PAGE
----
The Caravel With Four Fine Masts and Lateen Sails

Caravel Chalkboard Drawing, October 2009
Click on image for larger view.

For weeks I've been adrift in the fears, follies, and dreams of the European age of exploration (roughly 1400-1600).* After tasking my 7th/8th grade class to develop a sailing vessel that could harness the wind** from multiple directions and carry 2000 grams of cargo on stormy seas I followed up our days of damp tests in a plastic wading pool with this chalkboard illustration. The class hardly needed explanations of the intent behind the keel, rudder, or lateen sail after all of the trial-and-error work that they'd poured into their own boats, but I felt it important to illustrate a caravel as it figured so prominently in many of the biographies I was sharing with them.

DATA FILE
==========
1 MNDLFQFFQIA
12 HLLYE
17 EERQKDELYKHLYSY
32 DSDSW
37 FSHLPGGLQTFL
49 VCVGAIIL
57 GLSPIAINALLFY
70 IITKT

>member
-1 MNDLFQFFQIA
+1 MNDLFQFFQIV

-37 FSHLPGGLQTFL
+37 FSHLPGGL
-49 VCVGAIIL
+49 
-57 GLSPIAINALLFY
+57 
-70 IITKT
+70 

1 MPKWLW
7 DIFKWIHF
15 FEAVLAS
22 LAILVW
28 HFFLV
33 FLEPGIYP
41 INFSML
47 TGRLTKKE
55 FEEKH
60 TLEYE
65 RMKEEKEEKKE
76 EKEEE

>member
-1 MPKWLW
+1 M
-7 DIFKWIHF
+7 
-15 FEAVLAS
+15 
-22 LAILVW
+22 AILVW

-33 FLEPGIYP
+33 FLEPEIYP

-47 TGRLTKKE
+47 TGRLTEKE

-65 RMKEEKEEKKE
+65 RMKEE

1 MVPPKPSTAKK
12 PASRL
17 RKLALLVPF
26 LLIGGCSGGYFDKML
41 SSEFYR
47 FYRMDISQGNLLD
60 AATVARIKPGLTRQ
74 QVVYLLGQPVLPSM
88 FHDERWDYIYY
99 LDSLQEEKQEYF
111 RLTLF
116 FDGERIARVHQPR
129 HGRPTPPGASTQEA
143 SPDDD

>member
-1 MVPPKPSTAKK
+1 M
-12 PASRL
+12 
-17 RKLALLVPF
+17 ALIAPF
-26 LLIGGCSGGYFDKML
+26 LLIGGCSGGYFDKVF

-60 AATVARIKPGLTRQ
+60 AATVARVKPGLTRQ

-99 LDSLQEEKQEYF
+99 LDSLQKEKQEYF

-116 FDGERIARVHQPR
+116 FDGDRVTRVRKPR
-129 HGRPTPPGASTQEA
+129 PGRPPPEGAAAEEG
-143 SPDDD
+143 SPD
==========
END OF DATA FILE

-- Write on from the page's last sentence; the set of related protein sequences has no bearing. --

* * * * *

It is odd how your mind can drift away, even when you are called upon to be most present: this little song by Joanna Newsom*** has been in my head ever since I spent an hour embedding the above illustration on the 8' expanse of darkness that dominates my room.

Bridges and Balloons (excerpt) by Joanna Newsom

We sailed away on a winter's day
with fate as malleable as clay;
but ships are fallible, I say,
and the nautical, like all things, fades

And I can recall our caravel:
a little wicker beetle shell
with four fine masts and lateen sails,
its bearings on Cair Paravel

O my love,
O it was a funny little thing
to be the ones to've seen.

*Unless, of course, you start with Marco Polo, as I do when beginning this course of study. In that case you can tack on another 150 years at the outset.

**conveniently produced with a box fan

***who I swore was a former Waldorf student after seeing this video for Sprout and the Bean

And for those of you who are up for a challenge: How many nautical puns are part of this post?

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